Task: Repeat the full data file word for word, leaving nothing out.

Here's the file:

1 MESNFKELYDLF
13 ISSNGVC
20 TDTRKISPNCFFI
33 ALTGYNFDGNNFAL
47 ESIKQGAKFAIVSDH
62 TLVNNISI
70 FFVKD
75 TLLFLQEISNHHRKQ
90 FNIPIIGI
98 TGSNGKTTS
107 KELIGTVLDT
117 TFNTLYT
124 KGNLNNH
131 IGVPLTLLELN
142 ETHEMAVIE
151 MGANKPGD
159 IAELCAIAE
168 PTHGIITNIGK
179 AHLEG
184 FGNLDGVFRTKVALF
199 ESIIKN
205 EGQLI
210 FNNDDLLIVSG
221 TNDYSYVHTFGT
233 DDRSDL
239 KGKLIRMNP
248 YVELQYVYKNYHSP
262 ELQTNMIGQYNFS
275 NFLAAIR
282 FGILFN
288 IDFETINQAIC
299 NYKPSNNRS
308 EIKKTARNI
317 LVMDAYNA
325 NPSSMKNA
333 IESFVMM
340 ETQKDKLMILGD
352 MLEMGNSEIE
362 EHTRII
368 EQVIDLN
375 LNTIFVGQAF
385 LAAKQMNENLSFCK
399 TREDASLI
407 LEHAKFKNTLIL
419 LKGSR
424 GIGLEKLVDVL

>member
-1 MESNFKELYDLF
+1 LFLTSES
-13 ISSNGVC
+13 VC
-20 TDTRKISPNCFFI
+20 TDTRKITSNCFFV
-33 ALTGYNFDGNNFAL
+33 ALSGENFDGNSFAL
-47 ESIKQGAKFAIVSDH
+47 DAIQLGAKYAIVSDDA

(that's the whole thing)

1 MESNFKELYDLF
13 ISSNGVC
20 TDTRKISPNCFFI
33 ALTGYNFDGNNFAL
47 ESIKQGAKFAIVSDH
62 TLVNNISI
70 FFVKD
75 TLLFLQEISNHHRKQ
90 FNIPIIGI
98 TGSNGKTTS
107 KELIGTVLDT
117 TFNTLYT
124 KGNLNNH
131 IGVPLTLLELN
142 ETHEMAVIE
151 MGANKPGD
159 IAELCAIAE
168 PTHGIITNIGK
179 AHLEG
184 FGNLDGVFRTKVALF
199 ESIIKN
205 EGQLI
210 FNNDDLLIVSG
221 TNDYSYVHTFGT
233 DDRSDL
239 KGKLIRMNP
248 YVELQYVYKNYHSP
262 ELQTNMIGQYNFS
275 NFLAAIR
282 FGILFN
288 IDFETINQAIC
299 NYKPSNNRS
308 EIKKTARNI
317 LVMDAYNA
325 NPSSMKNA
333 IESFVMM
340 ETQKDKLMILGD
352 MLEMGNSEIE
362 EHTRII
368 EQVIDLN
375 LNTIFVGQAF
385 LAAKQMNENLSFCK
399 TREDASLI
407 LEHAKFKNTLIL
419 LKGSR
424 GIGLEKLVDVL

>member
-1 MESNFKELYDLF
+1 LFLTSES
-13 ISSNGVC
+13 VC
-20 TDTRKISPNCFFI
+20 TDTRKITSNCFFV
-33 ALTGYNFDGNNFAL
+33 ALSGENFDGNSFAL
-47 ESIKQGAKFAIVSDH
+47 DAIQLGAKYAIVSDDA